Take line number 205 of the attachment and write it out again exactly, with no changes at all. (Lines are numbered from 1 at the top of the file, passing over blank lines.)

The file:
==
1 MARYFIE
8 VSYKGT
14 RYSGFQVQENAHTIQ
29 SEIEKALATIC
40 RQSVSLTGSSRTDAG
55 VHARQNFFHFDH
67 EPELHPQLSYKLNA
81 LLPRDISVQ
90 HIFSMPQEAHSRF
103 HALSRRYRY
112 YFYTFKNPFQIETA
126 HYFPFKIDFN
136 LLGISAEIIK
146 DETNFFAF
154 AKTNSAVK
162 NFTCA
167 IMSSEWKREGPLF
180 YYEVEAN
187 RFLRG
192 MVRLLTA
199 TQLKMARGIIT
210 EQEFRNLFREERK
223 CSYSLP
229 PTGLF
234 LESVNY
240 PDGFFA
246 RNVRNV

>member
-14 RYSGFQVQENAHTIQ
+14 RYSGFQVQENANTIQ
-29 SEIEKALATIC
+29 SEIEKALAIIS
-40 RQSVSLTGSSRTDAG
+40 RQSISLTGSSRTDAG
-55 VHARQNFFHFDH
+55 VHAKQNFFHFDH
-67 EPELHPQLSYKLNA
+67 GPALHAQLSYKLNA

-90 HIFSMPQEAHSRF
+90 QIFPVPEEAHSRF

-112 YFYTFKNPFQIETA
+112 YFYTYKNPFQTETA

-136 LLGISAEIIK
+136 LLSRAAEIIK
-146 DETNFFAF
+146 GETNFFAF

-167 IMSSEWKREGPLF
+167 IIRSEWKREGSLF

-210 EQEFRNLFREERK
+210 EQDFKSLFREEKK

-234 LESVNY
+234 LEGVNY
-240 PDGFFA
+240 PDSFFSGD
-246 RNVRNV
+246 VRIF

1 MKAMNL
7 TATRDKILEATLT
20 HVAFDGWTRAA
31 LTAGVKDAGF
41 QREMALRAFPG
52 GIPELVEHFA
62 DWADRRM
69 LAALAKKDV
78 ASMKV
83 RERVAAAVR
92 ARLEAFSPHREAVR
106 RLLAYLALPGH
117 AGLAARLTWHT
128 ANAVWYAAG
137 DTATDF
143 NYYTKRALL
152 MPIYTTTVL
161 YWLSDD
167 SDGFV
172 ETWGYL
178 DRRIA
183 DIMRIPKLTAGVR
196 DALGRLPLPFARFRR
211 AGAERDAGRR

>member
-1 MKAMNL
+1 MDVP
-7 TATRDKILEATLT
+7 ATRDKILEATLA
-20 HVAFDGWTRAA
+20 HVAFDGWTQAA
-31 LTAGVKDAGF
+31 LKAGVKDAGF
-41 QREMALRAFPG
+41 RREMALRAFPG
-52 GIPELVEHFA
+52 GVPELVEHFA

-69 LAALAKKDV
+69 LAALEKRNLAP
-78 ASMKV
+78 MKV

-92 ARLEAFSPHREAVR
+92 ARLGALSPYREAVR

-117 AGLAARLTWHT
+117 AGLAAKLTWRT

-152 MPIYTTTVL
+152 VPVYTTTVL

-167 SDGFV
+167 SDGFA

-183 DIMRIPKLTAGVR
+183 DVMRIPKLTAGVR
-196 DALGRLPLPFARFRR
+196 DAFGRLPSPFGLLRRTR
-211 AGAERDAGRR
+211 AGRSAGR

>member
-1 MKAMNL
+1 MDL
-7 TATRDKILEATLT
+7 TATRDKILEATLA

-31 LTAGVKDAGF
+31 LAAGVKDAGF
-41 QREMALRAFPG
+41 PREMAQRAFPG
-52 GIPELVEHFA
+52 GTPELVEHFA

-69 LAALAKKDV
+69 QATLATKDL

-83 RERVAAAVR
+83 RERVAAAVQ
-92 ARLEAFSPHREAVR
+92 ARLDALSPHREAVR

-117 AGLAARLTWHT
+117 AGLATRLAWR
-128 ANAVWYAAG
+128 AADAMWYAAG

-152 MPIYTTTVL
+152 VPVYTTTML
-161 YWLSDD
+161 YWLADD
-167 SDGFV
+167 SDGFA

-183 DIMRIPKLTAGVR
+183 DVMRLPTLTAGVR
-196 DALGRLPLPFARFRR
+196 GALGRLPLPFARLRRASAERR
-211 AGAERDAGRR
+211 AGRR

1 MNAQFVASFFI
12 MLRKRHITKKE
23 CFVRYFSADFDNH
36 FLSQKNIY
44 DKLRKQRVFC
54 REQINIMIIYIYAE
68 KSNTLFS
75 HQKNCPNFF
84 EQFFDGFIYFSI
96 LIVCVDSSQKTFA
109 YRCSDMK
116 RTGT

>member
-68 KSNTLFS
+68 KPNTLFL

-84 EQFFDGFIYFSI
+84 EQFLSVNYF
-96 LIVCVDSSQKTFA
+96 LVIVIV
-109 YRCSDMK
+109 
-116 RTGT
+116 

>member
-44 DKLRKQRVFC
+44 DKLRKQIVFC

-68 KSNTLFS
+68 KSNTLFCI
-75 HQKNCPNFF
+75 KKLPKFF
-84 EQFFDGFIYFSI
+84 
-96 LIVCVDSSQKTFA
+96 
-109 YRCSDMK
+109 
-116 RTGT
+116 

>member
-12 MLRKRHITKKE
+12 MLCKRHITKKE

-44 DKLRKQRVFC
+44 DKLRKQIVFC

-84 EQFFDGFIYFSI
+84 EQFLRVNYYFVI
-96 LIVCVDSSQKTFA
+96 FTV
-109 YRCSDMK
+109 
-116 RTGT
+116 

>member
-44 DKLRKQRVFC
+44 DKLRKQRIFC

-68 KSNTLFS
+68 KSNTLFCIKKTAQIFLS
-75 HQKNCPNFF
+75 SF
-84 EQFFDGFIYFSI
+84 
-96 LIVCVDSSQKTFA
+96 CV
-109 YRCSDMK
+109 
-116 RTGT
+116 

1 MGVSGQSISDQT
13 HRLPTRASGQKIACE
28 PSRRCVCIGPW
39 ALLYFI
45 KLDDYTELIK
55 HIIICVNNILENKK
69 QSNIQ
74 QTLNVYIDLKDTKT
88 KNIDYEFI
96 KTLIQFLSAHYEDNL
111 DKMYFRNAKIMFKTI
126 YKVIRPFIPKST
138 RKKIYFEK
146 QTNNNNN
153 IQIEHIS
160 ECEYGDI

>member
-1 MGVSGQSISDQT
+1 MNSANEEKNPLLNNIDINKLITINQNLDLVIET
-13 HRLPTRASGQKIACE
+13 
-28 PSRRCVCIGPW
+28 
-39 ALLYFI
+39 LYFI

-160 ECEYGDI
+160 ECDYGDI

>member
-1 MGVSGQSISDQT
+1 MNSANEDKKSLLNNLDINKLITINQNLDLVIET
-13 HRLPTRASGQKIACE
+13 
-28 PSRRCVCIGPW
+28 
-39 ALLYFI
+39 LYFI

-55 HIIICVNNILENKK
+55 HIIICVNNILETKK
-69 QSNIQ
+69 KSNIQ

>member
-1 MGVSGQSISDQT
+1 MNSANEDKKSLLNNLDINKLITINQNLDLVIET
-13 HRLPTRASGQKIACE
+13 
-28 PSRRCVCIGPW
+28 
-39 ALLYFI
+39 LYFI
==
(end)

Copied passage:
-96 LIVCVDSSQKTFA